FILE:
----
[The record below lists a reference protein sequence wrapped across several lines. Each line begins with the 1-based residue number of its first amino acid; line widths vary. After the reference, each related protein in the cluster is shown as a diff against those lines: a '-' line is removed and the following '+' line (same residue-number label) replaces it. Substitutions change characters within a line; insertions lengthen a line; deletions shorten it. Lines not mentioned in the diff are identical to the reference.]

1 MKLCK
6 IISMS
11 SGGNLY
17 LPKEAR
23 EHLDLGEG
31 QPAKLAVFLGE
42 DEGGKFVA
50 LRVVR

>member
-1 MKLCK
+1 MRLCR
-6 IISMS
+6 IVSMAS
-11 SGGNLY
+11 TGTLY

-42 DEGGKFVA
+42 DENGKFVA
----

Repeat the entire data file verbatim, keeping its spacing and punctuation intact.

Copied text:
[The record below lists a reference protein sequence wrapped across several lines. Each line begins with the 1-based residue number of its first amino acid; line widths vary. After the reference, each related protein in the cluster is shown as a diff against those lines: a '-' line is removed and the following '+' line (same residue-number label) replaces it. Substitutions change characters within a line; insertions lengthen a line; deletions shorten it. Lines not mentioned in the diff are identical to the reference.]

1 MKLCK
6 IISMS
11 SGGNLY
17 LPKEAR
23 EHLDLGEG
31 QPAKLAVFLGE
42 DEGGKFVA
50 LRVVR

>member
-1 MKLCK
+1 MRLCR
-6 IISMS
+6 IVSMAS
-11 SGGNLY
+11 TGTLY

-42 DEGGKFVA
+42 DENGKFVA